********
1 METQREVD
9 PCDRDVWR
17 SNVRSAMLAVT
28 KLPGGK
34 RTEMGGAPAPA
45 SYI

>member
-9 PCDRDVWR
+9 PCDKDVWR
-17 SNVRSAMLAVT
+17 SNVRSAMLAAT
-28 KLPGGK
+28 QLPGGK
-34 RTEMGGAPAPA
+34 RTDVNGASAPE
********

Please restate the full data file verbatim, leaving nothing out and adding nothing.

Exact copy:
1 METQREVD
9 PCDRDVWR
17 SNVRSAMLAVT
28 KLPGGK
34 RTEMGGAPAPA
45 SYI

>member
-9 PCDRDVWR
+9 PCDKDVWR
-17 SNVRSAMLAVT
+17 SNVRSAMLAAT
-28 KLPGGK
+28 QLPGGK
-34 RTEMGGAPAPA
+34 RTDVNGASAPE